SynopsisIt all started with a small school exercise book. But instead of being full of vocabulary, the pages were checkered with the courageous testimonies of 300 Central African women, girls and men. They reveal what Congolese mercenaries did to them between October 2002 and March 2003 in the wake of armed conflict. On their own initiative, they gathered together their testimonies in this book to record the crimes committed against them.
As a result of rape, Amzine, a young Muslim woman, gave birth to a child. Looking at her now 12-year-old daughter Fane is a daily reminder of the suffering she entrusted to this book. Arlette, a Christian girl, has agonised for years due to a gunshot to the knee that did not want to heal.
After a successful surgery in Berlin, she holds on to hope for a pain-free existence.
CAHIER AFRICAIN is a long-term observation that begins accompanying its protagonists in the village of PK 12 in 2008. But while they try to master their difficult daily lives with confidence – and while, in The Hague, the legal prosecution of crimes committed during the last war is still in progress – the next war breaks out in the Central African Republic. Amzine, Fane and Arlette must once again face a maelstrom of violence, death and expulsion. At their side, the film bears witness to the collapse of order and civilization in a country torn apart by civil war and coup d’états.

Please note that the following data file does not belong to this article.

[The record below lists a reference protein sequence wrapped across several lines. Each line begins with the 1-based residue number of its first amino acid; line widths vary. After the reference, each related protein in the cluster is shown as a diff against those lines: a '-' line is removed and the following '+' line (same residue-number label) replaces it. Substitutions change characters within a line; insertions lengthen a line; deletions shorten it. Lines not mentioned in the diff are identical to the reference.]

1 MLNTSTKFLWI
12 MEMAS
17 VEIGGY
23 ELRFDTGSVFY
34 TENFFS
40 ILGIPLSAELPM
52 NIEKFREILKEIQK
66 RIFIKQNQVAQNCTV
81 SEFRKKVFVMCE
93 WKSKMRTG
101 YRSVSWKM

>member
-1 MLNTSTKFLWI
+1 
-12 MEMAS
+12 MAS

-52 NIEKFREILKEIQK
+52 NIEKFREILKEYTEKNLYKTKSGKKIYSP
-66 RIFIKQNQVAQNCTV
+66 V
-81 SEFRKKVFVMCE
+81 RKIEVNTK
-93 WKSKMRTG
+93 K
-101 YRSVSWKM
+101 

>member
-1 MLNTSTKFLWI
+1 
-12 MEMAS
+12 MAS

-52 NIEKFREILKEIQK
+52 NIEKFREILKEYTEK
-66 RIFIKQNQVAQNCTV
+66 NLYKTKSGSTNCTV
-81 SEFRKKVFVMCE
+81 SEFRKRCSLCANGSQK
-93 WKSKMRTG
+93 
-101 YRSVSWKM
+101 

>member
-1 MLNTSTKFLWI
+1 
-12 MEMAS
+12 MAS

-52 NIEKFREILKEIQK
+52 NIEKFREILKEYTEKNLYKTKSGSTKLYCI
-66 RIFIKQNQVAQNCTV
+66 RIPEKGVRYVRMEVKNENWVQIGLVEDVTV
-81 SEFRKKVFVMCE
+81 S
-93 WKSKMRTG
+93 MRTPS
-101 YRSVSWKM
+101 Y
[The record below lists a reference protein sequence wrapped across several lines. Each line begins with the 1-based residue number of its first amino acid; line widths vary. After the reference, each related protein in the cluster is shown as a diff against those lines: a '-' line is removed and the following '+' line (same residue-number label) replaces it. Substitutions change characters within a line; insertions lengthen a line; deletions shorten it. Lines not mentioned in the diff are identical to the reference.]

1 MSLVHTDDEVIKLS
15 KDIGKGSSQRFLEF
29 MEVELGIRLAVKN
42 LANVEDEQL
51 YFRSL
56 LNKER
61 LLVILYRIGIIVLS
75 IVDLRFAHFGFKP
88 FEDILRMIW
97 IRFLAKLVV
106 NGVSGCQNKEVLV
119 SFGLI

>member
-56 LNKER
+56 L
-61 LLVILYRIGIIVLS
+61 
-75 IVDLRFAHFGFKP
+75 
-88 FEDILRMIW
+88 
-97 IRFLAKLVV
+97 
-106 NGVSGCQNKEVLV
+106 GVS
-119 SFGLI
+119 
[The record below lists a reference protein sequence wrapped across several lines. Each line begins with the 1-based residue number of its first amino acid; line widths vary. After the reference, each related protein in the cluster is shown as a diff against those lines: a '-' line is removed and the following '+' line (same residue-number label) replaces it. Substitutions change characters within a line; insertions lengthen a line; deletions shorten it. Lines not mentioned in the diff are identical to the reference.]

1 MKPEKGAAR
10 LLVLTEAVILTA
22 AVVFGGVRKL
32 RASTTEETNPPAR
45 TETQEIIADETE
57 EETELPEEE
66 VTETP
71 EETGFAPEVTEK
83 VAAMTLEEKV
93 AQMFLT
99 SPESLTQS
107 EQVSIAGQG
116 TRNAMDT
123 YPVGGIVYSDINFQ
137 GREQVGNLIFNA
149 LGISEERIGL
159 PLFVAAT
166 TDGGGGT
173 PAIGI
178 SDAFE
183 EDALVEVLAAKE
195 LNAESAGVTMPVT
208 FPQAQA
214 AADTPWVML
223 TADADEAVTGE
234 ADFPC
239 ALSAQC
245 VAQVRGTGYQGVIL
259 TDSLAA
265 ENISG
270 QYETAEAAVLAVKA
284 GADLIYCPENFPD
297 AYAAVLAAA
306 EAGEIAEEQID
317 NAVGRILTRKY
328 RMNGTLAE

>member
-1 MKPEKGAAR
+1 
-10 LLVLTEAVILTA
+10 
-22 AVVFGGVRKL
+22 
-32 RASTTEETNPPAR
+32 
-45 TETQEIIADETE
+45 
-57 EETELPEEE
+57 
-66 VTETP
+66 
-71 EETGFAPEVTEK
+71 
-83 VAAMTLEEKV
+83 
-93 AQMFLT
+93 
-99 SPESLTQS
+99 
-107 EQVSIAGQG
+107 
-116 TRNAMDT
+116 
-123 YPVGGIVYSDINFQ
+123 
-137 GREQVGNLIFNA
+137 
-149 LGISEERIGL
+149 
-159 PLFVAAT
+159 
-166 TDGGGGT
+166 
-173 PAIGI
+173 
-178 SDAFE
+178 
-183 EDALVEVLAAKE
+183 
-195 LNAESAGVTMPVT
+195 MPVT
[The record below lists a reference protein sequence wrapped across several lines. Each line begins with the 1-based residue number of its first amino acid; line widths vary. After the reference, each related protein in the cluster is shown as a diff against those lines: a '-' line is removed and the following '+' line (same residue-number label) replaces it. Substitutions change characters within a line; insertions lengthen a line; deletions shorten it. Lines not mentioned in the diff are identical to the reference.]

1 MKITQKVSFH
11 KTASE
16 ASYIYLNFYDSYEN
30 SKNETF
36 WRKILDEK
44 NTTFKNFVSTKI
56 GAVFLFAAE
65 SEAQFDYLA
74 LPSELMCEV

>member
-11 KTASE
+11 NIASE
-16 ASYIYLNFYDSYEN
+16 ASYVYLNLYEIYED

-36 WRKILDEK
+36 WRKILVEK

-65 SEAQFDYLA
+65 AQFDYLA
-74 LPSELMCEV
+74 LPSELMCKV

Remarks by the director
cahier africain is a personal film. On a research trip and by chance, I came upon this book, which led me to seven years of filming. We visited and accompanied the people who described their suffering and shame in it. Today, the book – along with thousands of other pieces of evidence of war crimes – is locked in the vault at the International Criminal Court in The Hague. The fate of the women and their children begotten by force is a tragedy the world turns a blind eye on. It’s estimated that, in the Central African region in recent years alone, more than 100,000 women have been violated during armed conflict. By way of comparison, after the Rwandan genocide approximately 20,000 children were brought to life with this background. The film was originally dedicated to the difficult attempts of women to regain a foothold after experiencing violence. However, the renewed outbreak of war in the Central African Republic abruptly rewrote the script.